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Languages on Curaçao

Curacao is a small Caribbean island located between Venezuela and Aruba. The population of the island is just over 150,000 people, making it one of the smallest countries in the world. With such a small population, there isn't much diversity among the islanders. However, there is no shortage of linguistic variety. There are three official languages on the island: Dutch, Papiamento, and English. While Dutch is the primary language, Papiamento is widely used throughout the island. In fact, Papiamento is the second-most commonly spoken language on the island.

Historians believe that Papiamento derives from the Portuguese "papear" (to speak or conversely), originated in the 17th Century as a means of communication among slaves, who hailed from different African regions, and their Portugese masters.

Unlike other creoles, Papiamento is spoken through all levels in society and has become a main characteristic of the island's culture.

Curacaoans are, by nature and nessesity, masters of language. They speak three languages: Papiamentu, Dutch, and English. And they do it well. With equal aplomb. The official language is Dutch, though Papiamentu is far more commonly used. Spanish is also spoken by many Curacaos, and English is widely understood.


Official Languages of Curaçao

Curaçao became independent from the Netherlands in October 2010. Prior to becoming independent, it had been part of the Kingdom of the Netherlands since 1815. In 1830, the Dutch government abolished slavery in the Caribbean islands. Slaves were freed and given land grants. Some slaves took advantage of the opportunity to escape, however, and fled to neighboring islands such as Aruba and Bonaire. These three islands formed what came to be known as the Dutch West Indies.

The Dutch arrived on the island around 1630, bringing with them their culture and language. They settled primarily in the southern half of the island, where most of today’s population lives. A small group of settlers moved north into the interior. However, many of the original inhabitants remained there because of the fertile soil.

In the 19th and early 20th centuries, the Dutch began to establish plantations in the area. Many of the plantation owners brought workers from Africa to work on the plantations. The Dutch introduced sugar cane production to the region, and the economy boomed. At that time, the Dutch language was widely used in administrative offices.

Later in the 19th and early twentieth centuries, the use of Dutch spread throughout the island. Attempts were made to introduce the language as a means of education in schools. In 1928, the Dutch Language Union was founded. This union aimed to promote the use of the Dutch language and to protect it against foreign influences. As a result, the Dutch language gained popularity among the people.


Dutch Language

Colonialism and its linguistic consequences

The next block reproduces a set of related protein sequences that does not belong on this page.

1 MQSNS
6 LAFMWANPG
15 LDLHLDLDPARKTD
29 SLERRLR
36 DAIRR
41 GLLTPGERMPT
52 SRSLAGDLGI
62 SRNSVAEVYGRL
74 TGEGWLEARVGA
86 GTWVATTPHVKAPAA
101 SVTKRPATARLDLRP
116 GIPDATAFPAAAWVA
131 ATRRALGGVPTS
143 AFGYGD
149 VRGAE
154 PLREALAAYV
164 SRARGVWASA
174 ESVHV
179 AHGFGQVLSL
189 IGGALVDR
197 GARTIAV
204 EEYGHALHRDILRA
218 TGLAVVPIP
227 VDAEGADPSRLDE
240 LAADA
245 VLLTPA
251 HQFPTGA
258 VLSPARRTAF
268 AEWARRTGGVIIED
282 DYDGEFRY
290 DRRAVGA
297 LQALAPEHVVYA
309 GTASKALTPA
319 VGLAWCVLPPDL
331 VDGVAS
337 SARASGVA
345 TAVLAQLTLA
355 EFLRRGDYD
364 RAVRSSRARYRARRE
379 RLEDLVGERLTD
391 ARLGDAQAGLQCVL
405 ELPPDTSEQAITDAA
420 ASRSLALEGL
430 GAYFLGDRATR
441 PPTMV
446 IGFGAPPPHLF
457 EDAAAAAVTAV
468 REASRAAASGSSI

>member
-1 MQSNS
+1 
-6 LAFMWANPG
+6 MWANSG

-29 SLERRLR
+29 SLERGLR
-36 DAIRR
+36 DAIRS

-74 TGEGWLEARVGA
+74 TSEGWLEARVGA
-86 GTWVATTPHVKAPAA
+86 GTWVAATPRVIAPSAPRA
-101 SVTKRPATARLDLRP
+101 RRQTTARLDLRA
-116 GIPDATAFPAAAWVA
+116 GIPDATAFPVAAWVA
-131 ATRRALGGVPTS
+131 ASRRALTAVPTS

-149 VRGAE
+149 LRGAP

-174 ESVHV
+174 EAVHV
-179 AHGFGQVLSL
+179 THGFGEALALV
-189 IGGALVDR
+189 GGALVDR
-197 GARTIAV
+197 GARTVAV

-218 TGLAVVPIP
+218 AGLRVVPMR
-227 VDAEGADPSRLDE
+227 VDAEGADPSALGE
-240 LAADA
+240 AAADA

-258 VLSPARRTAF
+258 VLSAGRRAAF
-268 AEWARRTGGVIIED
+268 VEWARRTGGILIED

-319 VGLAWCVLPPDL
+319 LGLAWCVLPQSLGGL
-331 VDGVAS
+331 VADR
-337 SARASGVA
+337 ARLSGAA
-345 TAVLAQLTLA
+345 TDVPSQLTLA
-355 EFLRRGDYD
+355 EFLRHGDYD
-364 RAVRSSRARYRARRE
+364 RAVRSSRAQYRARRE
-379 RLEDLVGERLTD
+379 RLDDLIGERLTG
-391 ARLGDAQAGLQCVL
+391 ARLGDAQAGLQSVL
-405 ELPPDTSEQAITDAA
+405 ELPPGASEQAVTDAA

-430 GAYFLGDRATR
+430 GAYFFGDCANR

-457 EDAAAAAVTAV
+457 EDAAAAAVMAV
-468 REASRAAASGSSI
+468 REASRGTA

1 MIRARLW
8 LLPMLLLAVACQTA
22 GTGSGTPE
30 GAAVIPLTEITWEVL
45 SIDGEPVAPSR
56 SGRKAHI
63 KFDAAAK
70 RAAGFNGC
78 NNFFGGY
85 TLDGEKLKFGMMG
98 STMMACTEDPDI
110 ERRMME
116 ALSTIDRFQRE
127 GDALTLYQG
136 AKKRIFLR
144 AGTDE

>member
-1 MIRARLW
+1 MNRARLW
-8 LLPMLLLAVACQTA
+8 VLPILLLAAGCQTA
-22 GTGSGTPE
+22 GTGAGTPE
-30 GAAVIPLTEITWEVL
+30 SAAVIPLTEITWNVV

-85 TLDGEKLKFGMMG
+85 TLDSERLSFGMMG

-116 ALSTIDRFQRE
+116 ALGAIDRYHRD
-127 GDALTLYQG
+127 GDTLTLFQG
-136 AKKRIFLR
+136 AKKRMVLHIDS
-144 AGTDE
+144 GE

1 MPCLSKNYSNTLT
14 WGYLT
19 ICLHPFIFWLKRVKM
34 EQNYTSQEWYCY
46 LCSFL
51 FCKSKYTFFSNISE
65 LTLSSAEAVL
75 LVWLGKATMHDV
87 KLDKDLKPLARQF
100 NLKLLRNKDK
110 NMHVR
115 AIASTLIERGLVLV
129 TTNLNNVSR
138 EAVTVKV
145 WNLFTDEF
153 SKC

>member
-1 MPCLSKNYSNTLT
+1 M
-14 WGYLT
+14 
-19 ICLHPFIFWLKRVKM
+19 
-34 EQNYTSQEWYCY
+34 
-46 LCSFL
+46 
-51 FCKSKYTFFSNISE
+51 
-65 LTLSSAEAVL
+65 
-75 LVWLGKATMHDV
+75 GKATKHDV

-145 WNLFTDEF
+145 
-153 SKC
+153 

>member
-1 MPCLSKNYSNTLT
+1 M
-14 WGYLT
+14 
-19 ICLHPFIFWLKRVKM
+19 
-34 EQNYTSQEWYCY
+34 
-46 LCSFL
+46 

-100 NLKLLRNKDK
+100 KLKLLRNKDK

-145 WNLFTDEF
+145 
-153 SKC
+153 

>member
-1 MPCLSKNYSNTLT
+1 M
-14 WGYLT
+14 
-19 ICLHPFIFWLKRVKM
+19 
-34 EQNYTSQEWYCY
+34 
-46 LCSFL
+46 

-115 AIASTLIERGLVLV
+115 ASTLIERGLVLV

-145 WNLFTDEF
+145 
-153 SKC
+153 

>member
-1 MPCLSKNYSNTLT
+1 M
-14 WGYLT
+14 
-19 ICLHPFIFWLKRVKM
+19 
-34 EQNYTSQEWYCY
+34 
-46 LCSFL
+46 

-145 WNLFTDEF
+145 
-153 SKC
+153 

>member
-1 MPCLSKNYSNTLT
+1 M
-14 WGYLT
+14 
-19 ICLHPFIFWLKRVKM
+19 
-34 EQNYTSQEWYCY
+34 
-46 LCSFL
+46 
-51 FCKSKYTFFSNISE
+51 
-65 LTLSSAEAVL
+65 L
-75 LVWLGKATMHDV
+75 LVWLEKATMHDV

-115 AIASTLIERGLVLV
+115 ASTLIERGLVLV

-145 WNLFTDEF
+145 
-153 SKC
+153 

Dutch colonists colonized Aruba, Bonaire and Curaçao in 1634. They brought along their colonial mindset, which meant that the majority of businesses were run by the Dutch. This included administration of the West India Company (the organization responsible for administering the colonies), meaning that most businesses were in English. However, the local languages remained dominant. On Curaçao, Spanish was spoken on the streets; on Aruba, Papiamento was used. On Bonaire, there was no native language.

In 1634, the Dutch set up the West India Company (which later became known as VOC). The company had control over the three islands, and therefore it was mostly in Dutch. At the same time, many people did not know Dutch, and even though the majority of businesses were in Dutch, few people could understand what was being said.

Papiamentu (Papiamento)

A multifaceted creole language, is based upon Portuguese, Spanish, Dutch and several African dialects, and is used mostly in the ABC islands, also known as the Caribbean Netherlands. It's spoken most often around the capital city Willemstad, and has been in existence since the 16th century. In fact, it was meant to be a living language, not a written one, so there are many variations in spelling. For example, Aruba spells the name Papiamento, whereas Curacao renders it papiamentu.

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The English language is a common language in the Caribbean, particularly in the Dutch Antilles, where it is known as "Engels". Today, English is the most widely spoken language in the region, although many people speak both languages fluently. In fact, according to the 2010 census, 62.4% of the population speaks English, while 21.1% speaks Dutch. However, there are still many people who only know one language, either English or Dutch.

In addition to being the main language in the Netherlands Antilles, English is also commonly used in the neighboring countries of Aruba, Bonaire, Saba, Sint Maarten and Saint Martin.

As a result of the global economy, English is becoming increasingly important in international trade, especially in the oil industry. In recent decades, the number of companies operating in the region has grown considerably, and many of them have established subsidiaries in England and the United States.



The public school curriculum in Curacao is similar to that of the Netherlands. It consists of three years of primary school (ages 6–12), two years of secondary school (ages 12–18), and four years of college/university.

The island of Curacao additionally provides higher educational opportunities through its offshore medical college, languages courses, fine arts academy, police academy, teacher training program, and nursing programs. As a result, Curacao has a highly skilled workforce.